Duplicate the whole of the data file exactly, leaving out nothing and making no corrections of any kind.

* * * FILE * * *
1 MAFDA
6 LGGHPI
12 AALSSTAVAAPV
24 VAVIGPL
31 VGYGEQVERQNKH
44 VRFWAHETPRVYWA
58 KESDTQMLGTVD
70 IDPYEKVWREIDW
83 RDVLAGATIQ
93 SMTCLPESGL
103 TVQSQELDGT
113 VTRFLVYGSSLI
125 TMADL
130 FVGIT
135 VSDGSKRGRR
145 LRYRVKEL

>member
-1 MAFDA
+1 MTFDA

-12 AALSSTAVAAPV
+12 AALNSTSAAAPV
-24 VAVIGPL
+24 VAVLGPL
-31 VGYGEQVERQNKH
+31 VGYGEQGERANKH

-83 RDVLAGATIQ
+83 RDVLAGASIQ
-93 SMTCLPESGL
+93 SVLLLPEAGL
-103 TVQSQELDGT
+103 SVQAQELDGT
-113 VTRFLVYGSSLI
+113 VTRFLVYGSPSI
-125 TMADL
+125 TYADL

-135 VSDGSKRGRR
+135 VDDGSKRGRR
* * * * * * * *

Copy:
1 MAFDA
6 LGGHPI
12 AALSSTAVAAPV
24 VAVIGPL
31 VGYGEQVERQNKH
44 VRFWAHETPRVYWA
58 KESDTQMLGTVD
70 IDPYEKVWREIDW
83 RDVLAGATIQ
93 SMTCLPESGL
103 TVQSQELDGT
113 VTRFLVYGSSLI
125 TMADL
130 FVGIT
135 VSDGSKRGRR
145 LRYRVKEL

>member
-1 MAFDA
+1 MTFDA

-12 AALSSTAVAAPV
+12 AALNSTSAAAPV
-24 VAVIGPL
+24 VAVLGPL
-31 VGYGEQVERQNKH
+31 VGYGEQGERANKH

-83 RDVLAGATIQ
+83 RDVLAGASIQ
-93 SMTCLPESGL
+93 SVLLLPEAGL
-103 TVQSQELDGT
+103 SVQAQELDGT
-113 VTRFLVYGSSLI
+113 VTRFLVYGSPSI
-125 TMADL
+125 TYADL

-135 VSDGSKRGRR
+135 VDDGSKRGRR